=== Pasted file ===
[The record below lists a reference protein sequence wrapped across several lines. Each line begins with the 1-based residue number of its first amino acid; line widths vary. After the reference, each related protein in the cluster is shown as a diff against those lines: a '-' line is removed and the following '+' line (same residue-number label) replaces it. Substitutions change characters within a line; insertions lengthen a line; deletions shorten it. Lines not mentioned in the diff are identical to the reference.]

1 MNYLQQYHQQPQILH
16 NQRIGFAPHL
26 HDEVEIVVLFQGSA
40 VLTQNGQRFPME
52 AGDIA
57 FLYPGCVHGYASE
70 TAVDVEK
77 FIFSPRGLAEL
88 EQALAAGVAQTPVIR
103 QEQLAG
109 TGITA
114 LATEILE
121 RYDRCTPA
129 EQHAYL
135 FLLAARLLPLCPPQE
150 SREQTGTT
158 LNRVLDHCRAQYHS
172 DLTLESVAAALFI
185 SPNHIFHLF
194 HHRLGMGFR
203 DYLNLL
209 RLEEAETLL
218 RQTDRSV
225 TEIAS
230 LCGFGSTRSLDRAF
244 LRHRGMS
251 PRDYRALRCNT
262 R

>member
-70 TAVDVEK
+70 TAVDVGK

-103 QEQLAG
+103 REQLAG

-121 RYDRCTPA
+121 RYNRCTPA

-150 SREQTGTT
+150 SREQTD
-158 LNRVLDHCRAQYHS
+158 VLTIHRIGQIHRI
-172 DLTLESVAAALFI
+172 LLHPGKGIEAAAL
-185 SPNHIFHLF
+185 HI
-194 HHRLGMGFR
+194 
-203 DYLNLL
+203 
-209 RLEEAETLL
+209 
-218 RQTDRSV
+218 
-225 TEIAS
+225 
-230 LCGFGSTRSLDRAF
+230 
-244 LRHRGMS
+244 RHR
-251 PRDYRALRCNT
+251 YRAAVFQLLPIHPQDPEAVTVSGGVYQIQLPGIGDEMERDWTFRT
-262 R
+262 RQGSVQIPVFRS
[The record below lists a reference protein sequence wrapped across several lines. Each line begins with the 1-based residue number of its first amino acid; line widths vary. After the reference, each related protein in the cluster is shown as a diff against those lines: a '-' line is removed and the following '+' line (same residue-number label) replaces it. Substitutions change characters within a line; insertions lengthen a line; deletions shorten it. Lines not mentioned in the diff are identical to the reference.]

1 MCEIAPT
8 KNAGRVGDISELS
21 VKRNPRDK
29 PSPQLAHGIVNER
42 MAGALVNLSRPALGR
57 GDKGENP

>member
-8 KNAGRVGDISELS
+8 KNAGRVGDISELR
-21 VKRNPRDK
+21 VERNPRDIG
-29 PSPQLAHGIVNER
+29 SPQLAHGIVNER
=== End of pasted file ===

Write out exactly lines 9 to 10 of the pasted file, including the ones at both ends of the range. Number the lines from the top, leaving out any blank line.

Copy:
77 FIFSPRGLAEL
88 EQALAAGVAQTPVIR